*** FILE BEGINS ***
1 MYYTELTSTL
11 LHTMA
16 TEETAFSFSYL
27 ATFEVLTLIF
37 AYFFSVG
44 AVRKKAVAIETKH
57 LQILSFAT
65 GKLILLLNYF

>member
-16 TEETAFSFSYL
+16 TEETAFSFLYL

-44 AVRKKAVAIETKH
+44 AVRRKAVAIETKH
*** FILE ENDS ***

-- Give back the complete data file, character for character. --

1 MYYTELTSTL
11 LHTMA
16 TEETAFSFSYL
27 ATFEVLTLIF
37 AYFFSVG
44 AVRKKAVAIETKH
57 LQILSFAT
65 GKLILLLNYF

>member
-16 TEETAFSFSYL
+16 TEETAFSFLYL

-44 AVRKKAVAIETKH
+44 AVRRKAVAIETKH